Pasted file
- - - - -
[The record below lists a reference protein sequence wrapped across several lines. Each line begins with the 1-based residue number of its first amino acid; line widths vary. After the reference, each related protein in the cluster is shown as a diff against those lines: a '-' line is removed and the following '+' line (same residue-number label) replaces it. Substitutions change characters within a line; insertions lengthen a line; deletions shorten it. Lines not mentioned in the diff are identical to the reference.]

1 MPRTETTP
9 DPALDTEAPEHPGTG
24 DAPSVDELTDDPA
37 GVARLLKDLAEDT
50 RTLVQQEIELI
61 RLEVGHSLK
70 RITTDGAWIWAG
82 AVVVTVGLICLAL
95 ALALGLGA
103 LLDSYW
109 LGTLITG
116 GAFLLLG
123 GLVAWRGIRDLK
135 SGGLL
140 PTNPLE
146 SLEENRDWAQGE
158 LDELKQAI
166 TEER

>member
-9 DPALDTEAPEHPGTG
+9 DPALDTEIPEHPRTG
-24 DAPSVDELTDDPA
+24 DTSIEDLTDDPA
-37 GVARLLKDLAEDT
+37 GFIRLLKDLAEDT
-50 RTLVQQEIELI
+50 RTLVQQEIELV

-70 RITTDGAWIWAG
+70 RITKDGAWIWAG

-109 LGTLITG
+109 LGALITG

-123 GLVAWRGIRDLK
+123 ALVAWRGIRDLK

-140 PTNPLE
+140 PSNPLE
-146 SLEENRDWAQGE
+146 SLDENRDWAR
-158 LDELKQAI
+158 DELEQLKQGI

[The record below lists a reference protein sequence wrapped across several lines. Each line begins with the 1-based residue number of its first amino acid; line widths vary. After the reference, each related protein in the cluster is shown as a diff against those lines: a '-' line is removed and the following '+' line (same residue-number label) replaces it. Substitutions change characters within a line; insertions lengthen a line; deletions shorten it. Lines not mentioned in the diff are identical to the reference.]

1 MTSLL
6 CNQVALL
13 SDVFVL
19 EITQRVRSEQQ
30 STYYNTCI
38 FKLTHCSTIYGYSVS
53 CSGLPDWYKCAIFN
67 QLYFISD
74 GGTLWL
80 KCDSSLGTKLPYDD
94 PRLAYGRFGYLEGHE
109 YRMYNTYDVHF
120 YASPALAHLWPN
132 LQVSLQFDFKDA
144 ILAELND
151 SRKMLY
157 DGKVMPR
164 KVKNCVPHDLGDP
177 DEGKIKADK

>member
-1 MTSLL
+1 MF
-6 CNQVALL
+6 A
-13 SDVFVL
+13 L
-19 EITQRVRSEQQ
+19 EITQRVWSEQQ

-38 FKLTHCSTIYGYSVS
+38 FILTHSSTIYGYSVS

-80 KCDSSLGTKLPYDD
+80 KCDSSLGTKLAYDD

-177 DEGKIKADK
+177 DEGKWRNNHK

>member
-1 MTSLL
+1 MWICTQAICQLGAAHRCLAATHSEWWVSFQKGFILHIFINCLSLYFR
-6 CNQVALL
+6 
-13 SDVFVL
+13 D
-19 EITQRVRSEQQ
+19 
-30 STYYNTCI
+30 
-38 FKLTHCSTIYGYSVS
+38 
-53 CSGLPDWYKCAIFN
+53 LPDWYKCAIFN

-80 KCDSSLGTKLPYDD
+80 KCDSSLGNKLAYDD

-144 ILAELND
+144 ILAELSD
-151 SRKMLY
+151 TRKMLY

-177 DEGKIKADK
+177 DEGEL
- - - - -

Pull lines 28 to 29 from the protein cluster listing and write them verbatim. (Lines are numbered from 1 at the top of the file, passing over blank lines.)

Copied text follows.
+50 RTLVQQEIELV

-70 RITTDGAWIWAG